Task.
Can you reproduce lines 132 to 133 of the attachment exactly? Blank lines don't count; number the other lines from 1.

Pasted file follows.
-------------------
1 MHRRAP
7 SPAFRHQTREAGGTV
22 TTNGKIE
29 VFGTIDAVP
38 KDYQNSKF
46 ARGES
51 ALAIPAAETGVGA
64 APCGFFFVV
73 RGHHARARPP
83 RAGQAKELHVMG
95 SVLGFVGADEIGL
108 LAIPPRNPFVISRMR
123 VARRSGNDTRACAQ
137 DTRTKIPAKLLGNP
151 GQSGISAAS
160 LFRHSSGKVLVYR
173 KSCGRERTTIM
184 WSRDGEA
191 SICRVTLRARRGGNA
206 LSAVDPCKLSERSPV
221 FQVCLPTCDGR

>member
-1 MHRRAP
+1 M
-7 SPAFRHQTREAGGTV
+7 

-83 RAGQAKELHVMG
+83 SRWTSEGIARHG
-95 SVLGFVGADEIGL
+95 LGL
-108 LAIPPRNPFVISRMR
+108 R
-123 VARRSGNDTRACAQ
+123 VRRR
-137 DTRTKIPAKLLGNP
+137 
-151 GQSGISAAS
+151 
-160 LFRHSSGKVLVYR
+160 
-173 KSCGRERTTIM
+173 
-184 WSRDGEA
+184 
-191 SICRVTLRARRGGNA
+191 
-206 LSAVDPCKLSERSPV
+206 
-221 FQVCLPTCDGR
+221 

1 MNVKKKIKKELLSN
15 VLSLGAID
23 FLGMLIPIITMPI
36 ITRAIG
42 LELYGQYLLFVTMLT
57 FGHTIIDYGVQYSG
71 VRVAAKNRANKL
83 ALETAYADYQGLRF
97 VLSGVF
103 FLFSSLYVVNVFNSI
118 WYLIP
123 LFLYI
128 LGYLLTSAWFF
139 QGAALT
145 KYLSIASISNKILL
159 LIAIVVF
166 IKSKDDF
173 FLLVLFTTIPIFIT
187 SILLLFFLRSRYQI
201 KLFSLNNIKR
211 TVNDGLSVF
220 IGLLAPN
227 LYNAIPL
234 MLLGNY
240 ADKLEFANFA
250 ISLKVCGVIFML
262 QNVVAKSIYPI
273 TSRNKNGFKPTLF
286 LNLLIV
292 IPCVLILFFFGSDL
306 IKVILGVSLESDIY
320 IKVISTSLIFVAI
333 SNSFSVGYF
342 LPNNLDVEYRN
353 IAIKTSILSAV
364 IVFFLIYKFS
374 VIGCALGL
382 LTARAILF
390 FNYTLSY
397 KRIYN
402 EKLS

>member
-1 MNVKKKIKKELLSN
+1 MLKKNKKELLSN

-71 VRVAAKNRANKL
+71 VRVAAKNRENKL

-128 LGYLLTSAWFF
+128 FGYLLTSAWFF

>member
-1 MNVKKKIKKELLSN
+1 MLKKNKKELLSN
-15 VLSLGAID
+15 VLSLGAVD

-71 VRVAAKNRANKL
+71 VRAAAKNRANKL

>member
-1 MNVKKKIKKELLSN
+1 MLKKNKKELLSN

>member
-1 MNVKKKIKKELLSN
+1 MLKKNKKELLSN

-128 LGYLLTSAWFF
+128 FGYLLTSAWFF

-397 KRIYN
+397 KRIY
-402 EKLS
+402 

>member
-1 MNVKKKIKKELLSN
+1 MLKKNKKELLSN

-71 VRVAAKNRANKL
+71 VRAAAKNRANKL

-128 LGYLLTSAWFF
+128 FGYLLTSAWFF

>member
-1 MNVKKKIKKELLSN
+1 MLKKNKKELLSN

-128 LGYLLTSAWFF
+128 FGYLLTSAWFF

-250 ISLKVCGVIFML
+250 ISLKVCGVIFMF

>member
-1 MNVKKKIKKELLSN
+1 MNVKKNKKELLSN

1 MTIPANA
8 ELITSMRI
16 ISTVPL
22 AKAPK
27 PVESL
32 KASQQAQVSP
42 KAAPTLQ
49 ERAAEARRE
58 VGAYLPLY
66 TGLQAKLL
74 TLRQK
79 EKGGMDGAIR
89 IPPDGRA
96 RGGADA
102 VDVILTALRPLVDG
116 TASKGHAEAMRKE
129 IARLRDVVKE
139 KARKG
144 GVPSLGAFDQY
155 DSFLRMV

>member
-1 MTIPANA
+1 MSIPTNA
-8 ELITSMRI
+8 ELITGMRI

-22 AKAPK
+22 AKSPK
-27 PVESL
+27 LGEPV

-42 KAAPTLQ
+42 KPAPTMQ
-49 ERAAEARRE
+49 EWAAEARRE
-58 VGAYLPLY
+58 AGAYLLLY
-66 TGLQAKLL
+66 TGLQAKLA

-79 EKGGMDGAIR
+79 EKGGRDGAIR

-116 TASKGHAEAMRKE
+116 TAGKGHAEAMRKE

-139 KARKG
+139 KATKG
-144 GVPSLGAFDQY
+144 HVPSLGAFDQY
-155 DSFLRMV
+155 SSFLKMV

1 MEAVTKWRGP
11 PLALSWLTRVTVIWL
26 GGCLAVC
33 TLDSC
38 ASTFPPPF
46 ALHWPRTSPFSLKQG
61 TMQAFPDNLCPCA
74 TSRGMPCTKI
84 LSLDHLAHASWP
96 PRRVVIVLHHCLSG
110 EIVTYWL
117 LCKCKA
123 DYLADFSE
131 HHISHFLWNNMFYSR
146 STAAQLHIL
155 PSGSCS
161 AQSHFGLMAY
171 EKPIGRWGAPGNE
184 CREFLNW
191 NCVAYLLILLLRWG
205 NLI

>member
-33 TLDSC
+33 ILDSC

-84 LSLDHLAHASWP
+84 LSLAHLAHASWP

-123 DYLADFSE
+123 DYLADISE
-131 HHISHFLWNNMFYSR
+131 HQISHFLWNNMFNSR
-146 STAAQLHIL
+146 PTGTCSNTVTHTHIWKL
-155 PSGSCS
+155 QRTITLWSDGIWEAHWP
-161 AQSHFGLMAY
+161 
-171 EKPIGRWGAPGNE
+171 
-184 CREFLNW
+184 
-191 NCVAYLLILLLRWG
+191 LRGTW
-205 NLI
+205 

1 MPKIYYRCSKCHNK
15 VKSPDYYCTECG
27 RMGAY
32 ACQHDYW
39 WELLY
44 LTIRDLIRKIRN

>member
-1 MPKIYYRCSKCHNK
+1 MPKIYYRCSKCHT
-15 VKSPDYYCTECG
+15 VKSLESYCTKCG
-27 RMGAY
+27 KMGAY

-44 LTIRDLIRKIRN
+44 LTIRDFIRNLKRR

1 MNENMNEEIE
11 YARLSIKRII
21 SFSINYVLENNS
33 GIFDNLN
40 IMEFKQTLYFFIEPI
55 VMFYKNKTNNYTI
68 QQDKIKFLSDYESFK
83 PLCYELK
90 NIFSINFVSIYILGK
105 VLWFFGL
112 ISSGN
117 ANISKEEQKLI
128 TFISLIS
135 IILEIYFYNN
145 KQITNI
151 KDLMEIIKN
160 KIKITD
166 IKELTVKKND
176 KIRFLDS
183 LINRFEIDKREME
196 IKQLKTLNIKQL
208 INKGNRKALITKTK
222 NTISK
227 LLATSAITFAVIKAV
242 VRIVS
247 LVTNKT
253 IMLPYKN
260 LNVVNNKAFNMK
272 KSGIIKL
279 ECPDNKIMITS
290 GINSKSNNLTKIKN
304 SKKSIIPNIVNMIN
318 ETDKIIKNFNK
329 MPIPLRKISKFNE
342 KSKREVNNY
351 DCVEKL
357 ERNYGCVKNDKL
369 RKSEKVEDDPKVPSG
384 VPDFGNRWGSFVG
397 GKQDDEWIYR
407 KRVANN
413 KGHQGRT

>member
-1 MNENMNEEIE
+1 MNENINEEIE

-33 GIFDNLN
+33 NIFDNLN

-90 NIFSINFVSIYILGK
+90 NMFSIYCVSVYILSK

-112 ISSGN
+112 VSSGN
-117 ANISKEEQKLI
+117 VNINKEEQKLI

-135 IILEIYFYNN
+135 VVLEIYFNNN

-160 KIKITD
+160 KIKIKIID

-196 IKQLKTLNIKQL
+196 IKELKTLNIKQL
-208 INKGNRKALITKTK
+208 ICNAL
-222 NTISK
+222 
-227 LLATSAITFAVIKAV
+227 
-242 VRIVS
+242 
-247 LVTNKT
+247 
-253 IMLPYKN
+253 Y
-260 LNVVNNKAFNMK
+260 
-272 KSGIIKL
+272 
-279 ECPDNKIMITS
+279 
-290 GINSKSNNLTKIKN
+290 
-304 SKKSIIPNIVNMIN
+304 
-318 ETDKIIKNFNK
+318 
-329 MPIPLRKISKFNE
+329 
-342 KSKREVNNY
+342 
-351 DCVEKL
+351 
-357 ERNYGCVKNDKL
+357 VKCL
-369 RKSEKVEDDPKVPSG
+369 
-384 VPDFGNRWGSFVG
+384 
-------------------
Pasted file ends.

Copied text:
>member
-1 MNVKKKIKKELLSN